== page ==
That’s the warts and all warning from Renfrew, Scotland-based accountants and business advisors Campbell Dallas.
Veronica Donnelly, VAT partner at the group, said the HMRC’s hidden economy team is increasingly targeting aesthetics businesses to ensure correct taxes are being paid, particularly VAT.
She said that cosmetic businesses that have provided treatments on which VAT is due, but not charged the VAT, will be at most risk of investigation, possibly resulting in fines and penalties.
The main risk to a business is the attempted backdating of VAT registration, which can in some cases go back to the business’s first trading year.
Donnelly added that businesses need to ensure their treatments comply with guidelines that VAT can be exempt when a treatment is undertaken as part of a health care programme.
“The first test is that the practitioner must be on a statutory register and working within their area of expertise as a surgeon, doctor, dentist or nurse,” she explained.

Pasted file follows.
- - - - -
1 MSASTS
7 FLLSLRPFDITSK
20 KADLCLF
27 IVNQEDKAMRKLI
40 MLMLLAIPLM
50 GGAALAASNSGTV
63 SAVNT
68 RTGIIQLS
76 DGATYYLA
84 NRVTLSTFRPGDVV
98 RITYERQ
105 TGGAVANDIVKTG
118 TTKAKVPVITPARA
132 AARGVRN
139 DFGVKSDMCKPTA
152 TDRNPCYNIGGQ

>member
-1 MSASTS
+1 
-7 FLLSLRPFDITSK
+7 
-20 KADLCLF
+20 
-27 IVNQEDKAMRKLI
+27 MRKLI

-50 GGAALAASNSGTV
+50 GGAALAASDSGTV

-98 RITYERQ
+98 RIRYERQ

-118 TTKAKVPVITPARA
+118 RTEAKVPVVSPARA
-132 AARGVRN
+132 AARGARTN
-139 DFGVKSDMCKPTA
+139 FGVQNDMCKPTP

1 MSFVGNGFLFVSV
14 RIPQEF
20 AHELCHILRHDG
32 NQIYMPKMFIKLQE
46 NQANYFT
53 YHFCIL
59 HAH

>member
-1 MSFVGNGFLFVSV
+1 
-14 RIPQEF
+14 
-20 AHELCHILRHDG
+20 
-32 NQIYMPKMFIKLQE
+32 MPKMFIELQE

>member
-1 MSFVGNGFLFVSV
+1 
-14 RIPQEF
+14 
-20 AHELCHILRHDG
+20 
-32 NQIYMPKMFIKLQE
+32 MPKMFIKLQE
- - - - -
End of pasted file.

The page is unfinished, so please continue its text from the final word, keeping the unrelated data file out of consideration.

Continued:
“The second test is more open to interpretation, as it focuses on patient health, and whether the treatment provided is of medical care.
“This is the area that can cause most difficulty, with some businesses applying the wrong test in relation to VAT, potentially making incorrect decisions that leave them exposed to enquiries from HMRC, and the risk of falling foul of VAT laws.
Any treatment that does not pass the tests must be charged at the standard prevailing VAT rate, currently 20%.
Treatments provided and decisions on VAT exemption must also be accurately and properly recorded.
?Public finances are under considerable strain, and HMRC is looking to dramatically increase tax revenues,” Donnelly said.
“The hidden economy team is a specialist group that targets sectors where there are likely to be good recovery rates, and the aesthetics sector is on their radar.